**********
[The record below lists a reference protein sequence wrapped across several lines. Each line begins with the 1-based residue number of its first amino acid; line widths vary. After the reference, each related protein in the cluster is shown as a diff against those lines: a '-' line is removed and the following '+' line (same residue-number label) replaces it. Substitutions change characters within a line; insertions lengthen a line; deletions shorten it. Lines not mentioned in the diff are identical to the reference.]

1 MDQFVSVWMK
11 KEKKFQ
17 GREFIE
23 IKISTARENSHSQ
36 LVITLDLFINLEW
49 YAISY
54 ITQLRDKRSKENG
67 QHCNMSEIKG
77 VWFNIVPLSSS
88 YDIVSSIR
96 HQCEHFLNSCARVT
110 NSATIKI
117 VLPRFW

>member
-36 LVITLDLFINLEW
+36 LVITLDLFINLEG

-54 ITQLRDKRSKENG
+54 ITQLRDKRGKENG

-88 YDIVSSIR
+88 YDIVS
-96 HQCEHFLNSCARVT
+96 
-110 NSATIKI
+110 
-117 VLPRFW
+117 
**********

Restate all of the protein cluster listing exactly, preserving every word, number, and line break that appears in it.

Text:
[The record below lists a reference protein sequence wrapped across several lines. Each line begins with the 1-based residue number of its first amino acid; line widths vary. After the reference, each related protein in the cluster is shown as a diff against those lines: a '-' line is removed and the following '+' line (same residue-number label) replaces it. Substitutions change characters within a line; insertions lengthen a line; deletions shorten it. Lines not mentioned in the diff are identical to the reference.]

1 MDQFVSVWMK
11 KEKKFQ
17 GREFIE
23 IKISTARENSHSQ
36 LVITLDLFINLEW
49 YAISY
54 ITQLRDKRSKENG
67 QHCNMSEIKG
77 VWFNIVPLSSS
88 YDIVSSIR
96 HQCEHFLNSCARVT
110 NSATIKI
117 VLPRFW

>member
-36 LVITLDLFINLEW
+36 LVITLDLFINLEG

-54 ITQLRDKRSKENG
+54 ITQLRDKRGKENG

-88 YDIVSSIR
+88 YDIVS
-96 HQCEHFLNSCARVT
+96 
-110 NSATIKI
+110 
-117 VLPRFW
+117 